THE LITTLE BOOK OF ATHEIST SPIRITUALITY by André Comte-Sponville (Penguin Books, 2007 – translated by Nancy Huston)
I chanced upon this slim volume at the excellent Judd Books in Bloomsbury (a highly recommended source for bargain books if you are ever in this part of London).
I hadn’t heard of the book previously but it proved to be an inspired and inspiring purchase. It makes the case for atheism in a concise and intelligent manner whilst maintaining a tolerance for those who believe in God or some other supreme being.
André Comte-Sponville addresses this question from an overtly philosophical perspective so it is cogently reasoned with numerous quotes about faith and belief from heavyweight thinkers like Nietzsche, Kant, Spinoza and Wittgenstein.
These are not just chosen to make the writer look smart (although he plainly is!) but to illustrate that the big questions – ‘Can We Do Without Religion? ; ‘Does God Exist? – are far from new and can be answered in numerous ways.
These questions are the titles of two of the three chapters in the Frenchman’s guide for the perplexed, the third seeks to respond to the query: Can There Be An Atheist Spirituality?
Needless to say, his answers to these three points are, respectively, YES, NO and YES. Continue reading
BEFORE SUNRISE (1995), BEFORE SUNSET (2004)
+ BEFORE MIDNIGHT (2013) directed by Richard Linklater
There’s a fundamental difference between being older and acting older. This came out strongly in Richard Linklater’s ‘Boyhood’ and is also a strong feature of the characters of Jesse (Ethan Hawke) and Céline (Julie Delpy) in the director’s consistently marvelous ‘before’ trilogy.
What makes this such a mighty cinematic achievement is the absence of what I would call Hollywood moments. You know those scenes where couples break up and make up during a freak downpour or in a public place where the emotional (melo)drama is absurdly heightened.
Hawke and Delpy are so completely in their roles that there is never the sense that we are watching stars pretending to be ordinary. There is a genuine lack of artifice which makes their love story both romantic and moving without ever being cloying or sentimental. You don’t feel manipulated into taking sides. Continue reading
BLUE JASMINE directed by Woody Allen (USA, 2012)
Jasmine (Cate Blanchett) hits rock bottom.
In 1980’s Stardust Memories, the autobiographical character Woody Allen played complained “I don’t feel funny. I look around the world and all I see is human suffering”.
Despite this, he has mainly continued to make comedies which, of late, have been little more than sentimental travelogues like Midnight In Paris and To Rome His Love.
In other words, he seems to have become resigned to the idea that people go to the movies to escape the stresses and suffering of the real world.
In the cinema in London where I saw Blue Jasmine the pre-publicity included a montage of clips with the tag-line “leave reality at home”. This invitation to enjoy the guilt-free two hours of pure escapism seemed a little at odds with the censor’s straight-faced warning of “mild references to sex and suicide”. Continue reading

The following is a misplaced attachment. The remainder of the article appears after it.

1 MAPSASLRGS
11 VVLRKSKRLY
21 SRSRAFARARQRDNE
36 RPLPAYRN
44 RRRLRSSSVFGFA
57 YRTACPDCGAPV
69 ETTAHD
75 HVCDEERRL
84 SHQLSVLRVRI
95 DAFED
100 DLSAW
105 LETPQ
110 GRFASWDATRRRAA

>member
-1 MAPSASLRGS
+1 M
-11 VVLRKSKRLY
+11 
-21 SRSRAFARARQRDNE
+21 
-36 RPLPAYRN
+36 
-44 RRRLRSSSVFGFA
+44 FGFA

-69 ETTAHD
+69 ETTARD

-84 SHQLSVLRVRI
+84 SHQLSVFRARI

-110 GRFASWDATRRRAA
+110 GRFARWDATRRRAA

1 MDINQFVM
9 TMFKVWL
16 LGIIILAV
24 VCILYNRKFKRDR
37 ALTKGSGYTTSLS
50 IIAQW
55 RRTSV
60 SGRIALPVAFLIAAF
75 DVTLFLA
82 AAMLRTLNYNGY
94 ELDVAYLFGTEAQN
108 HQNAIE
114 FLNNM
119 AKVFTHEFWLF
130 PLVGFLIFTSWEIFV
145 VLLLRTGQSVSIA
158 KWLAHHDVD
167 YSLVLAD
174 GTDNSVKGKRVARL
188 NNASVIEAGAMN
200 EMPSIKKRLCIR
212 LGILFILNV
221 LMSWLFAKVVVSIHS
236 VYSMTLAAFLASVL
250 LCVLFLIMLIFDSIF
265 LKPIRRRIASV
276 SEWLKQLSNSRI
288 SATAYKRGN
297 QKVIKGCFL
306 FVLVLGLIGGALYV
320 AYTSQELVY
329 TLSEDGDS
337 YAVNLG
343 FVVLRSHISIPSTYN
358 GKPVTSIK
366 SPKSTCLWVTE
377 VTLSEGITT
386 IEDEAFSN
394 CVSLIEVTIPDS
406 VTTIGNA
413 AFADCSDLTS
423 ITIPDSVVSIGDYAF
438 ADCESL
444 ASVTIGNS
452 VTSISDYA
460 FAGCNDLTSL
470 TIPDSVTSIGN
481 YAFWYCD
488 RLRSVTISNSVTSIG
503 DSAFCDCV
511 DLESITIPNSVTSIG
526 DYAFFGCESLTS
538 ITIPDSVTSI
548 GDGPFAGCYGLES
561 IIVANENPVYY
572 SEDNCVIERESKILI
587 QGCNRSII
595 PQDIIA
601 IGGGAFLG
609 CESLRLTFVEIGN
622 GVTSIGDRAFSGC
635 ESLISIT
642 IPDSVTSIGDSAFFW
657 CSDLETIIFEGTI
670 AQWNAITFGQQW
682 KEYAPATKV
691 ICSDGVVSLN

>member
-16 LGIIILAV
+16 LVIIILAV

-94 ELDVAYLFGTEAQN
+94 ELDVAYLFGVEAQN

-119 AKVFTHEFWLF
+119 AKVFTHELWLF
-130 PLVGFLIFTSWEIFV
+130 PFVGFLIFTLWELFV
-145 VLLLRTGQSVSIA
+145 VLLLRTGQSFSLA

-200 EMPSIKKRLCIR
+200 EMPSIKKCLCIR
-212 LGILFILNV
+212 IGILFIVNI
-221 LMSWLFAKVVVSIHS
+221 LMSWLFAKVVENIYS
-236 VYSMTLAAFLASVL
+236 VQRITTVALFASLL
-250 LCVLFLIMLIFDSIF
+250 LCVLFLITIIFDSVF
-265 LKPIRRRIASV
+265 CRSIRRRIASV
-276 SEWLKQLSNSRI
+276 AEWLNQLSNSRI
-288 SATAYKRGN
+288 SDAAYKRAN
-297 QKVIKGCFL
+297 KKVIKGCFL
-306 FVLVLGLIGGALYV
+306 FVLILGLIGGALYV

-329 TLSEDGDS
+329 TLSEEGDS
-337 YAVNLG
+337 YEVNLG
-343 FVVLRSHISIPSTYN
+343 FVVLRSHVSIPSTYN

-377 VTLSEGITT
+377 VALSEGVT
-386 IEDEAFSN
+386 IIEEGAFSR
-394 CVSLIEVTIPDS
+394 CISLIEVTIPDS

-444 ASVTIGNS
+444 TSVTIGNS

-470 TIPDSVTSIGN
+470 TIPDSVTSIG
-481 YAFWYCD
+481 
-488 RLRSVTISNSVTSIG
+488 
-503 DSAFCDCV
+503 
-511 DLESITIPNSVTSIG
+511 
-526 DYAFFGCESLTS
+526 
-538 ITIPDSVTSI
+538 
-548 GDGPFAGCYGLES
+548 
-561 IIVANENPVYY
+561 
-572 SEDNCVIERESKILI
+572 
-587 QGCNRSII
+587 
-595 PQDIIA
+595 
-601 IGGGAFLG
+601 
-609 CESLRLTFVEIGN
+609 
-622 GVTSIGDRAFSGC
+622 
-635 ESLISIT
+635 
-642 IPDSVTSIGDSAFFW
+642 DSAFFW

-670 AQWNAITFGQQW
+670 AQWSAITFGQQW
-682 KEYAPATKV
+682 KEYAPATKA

In previous posts I have praised Mark Cousins’ epic ‘Story of Film’ – both the book and the Channel 4 TV series.
Cousins has an encyclopedic knowledge of cinema and the gift of articulating his enthusiasm for movies.
This talent is also evident in interviews he conducted for the BBC Scotland between 1999 and 2001 in a series called Scene By Scene.
The idea, which originated at the Edinburgh Film Festival through an interview with Sean Connery, was a simple one. Top directors and actors were shown clips from films they had made or appeared in and talk about the background to them.
Cousins is from Ulster and his Irish accent is often confused for Scots. From comments on various forums, it’s obvious that his speaking voice irritates the hell out of many. Personally, I find the sing-song quality charming but whatever you may think about how he talks, it’s hard to criticise him for the passion and preparation he puts into his work.
Television is so full of shallow chat shows or banal documentaries that tell you nothing, that it’s a pleasure to find someone who doesn’t insult or patronise the audience. Continue reading
THE ANGEL’S SHARE directed by Ken Loach (Scotland, 2012)
I’m getting a bit tired of Ken Loach movies. He’s like the Woody Allen of British cinema prolifically churning out film after film using the same production team; never worrying too much whether he is being in or out of fashion. And like Allen, his best work is behind him.
The recurring theme of his oeuvre is that a working class hero is something to be and if you want to be hero you have to follow the example of the lead character.
The problem with his latest movie is that you also have to be prepared to accept that a vicious hooligan can turn over a new leaf, become a whisky connoisseur and make enough money to start a new life. To believe this unlikely scenario it doesn’t pay to analyse the story too closely. Continue reading